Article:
Can swimming help with depression and anxiety?

If you suffer from depression or anxiety, you may have heard that exercise helps manage symptoms. Is this also the case with swimming?

Anxiety and depression both benefit from professional support. It is possible to manage the symptoms and find relief. Self-care in the form of nutrition and exercise can also help.

Swimming for Anxiety and Depression is a science-backed strategy to help you cope with symptoms. But there are a few things you might want to keep in mind before you start.

Studies show that swimming can be a powerful tool for managing symptoms of depression.

In a 2020 study, a 10-week swim program helps participants reduce fatigue, anger and symptoms of depression. It also improved mood and feelings of well-being.

A thorough review of several studies also found that swimming significantly reduces symptoms of depression and improves mood. In two of the studies, participants reported nearly 80% improvement in symptoms.

A few case reports also report that open water swimming may help some people with major depressive disorder reduce the need for antidepressant medications after following a consistent program.

Older adults who may have difficulty swimming can still see improvement in symptoms of depression to engage in regular aquatic exercise.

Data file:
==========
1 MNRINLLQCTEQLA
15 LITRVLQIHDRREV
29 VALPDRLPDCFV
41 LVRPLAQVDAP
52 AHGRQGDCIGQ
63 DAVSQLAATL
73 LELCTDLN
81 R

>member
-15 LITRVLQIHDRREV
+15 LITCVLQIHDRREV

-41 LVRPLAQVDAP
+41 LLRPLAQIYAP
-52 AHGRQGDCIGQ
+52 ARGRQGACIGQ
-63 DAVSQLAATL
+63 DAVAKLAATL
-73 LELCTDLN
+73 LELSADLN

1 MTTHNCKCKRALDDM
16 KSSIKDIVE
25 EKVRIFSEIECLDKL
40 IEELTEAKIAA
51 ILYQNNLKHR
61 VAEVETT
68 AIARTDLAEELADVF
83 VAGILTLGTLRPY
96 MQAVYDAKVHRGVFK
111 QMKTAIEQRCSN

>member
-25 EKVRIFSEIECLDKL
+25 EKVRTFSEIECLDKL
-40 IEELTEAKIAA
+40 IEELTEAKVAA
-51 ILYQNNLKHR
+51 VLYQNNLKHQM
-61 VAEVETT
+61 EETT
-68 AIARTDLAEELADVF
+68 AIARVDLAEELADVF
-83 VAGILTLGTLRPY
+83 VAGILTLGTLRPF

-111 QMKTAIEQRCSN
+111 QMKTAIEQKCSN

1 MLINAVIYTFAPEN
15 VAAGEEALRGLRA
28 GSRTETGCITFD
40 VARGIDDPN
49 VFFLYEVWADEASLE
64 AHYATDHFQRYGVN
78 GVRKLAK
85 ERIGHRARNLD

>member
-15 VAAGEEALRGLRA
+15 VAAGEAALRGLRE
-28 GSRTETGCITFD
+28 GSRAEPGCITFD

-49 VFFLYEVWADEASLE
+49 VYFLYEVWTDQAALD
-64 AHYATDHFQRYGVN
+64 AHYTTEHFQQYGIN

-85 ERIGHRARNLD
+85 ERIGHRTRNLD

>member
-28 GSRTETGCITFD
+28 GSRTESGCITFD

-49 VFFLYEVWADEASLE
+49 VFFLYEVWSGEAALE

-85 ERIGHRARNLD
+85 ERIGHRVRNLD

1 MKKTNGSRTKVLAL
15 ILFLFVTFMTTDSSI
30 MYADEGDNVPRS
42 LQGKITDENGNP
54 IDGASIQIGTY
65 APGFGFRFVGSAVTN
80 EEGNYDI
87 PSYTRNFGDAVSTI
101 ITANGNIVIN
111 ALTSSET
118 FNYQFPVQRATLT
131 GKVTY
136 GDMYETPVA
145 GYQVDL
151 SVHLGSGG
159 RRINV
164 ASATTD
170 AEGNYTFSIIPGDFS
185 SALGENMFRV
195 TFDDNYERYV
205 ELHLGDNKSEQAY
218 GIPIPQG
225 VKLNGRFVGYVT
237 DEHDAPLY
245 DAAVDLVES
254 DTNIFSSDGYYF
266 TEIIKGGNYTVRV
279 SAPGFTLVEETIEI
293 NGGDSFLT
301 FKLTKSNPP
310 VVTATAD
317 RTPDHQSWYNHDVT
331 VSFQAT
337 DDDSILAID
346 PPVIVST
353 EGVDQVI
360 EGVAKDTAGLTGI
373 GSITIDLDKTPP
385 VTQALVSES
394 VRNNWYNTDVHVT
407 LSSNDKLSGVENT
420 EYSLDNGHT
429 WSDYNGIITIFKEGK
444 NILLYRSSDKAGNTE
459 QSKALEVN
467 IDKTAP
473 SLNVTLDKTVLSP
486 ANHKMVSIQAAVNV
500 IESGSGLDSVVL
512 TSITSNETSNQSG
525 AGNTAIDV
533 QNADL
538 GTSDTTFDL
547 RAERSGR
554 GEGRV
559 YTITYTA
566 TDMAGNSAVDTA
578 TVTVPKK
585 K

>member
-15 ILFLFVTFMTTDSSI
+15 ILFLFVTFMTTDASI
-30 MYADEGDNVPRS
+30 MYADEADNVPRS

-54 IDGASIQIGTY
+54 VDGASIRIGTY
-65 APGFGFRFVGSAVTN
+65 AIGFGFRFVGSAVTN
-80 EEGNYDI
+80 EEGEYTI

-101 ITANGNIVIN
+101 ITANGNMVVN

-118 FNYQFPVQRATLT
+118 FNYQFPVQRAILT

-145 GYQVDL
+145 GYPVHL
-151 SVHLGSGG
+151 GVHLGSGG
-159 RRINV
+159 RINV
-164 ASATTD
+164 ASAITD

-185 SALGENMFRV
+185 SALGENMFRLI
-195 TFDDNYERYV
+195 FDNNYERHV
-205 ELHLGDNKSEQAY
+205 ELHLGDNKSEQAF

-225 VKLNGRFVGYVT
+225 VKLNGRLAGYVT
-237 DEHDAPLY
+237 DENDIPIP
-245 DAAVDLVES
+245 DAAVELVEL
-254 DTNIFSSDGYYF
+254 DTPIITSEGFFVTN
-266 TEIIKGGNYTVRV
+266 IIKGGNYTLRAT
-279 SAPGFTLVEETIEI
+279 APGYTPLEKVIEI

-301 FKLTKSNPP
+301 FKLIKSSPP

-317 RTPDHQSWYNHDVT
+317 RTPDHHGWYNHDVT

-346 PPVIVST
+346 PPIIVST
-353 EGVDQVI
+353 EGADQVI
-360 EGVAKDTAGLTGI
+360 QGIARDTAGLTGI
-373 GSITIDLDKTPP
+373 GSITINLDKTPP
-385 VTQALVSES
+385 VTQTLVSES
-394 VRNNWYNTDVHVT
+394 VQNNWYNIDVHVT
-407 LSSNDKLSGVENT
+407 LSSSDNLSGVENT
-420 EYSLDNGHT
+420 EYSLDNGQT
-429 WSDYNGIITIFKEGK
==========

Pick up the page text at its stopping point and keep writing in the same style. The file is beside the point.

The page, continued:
Evidence indicates that regular physical activity, in general, improves your mood, helps you cope with stress and reduces your signs of anxiety. Swimming is no exception.

Research shows that swimming consistently helps reduce signs of anxiety by helping you manage the stress response. The release of endorphins, serotonin and dopamine also help you feel more at ease.

Swimming can also help you feel more grounded because, in addition to having the benefits of physical activity, it can engage your senses, which can help you manage anxiety.

If you’re trying to manage symptoms of anxiety and depression, a regular swimming routine can help.

It is strongly advised to consult a medical professional before embarking on an exercise routine, especially if you are not used to having one. They can help you develop a personalized plan that meets your needs.

As a first step, consider practicing swimming during two and a half hours a week.

Research suggests that each session should last between 30 and 60 minutes, depending on your fitness level and needs.

If possible for you, try to swim at a moderate to brisk pace. You can swim to your maximum capacity for 30 seconds, then swim at a slow pace for 1 minute. If that’s not possible, low-intensity swimming may also provide mental health benefits. You might just want to add a few more minutes per week.

Swimming in cold water may also provide additional benefits for your mood.

Living with symptoms of anxiety or depression can impact all areas of your life. Anxiety and depressive disorders often require professional support to avoid escalation of symptoms.

Although self-care is key to managing your mood, seeking help from a mental health professional is highly recommended.

Traditional treatments may include psychotherapy and, in some cases, medication.

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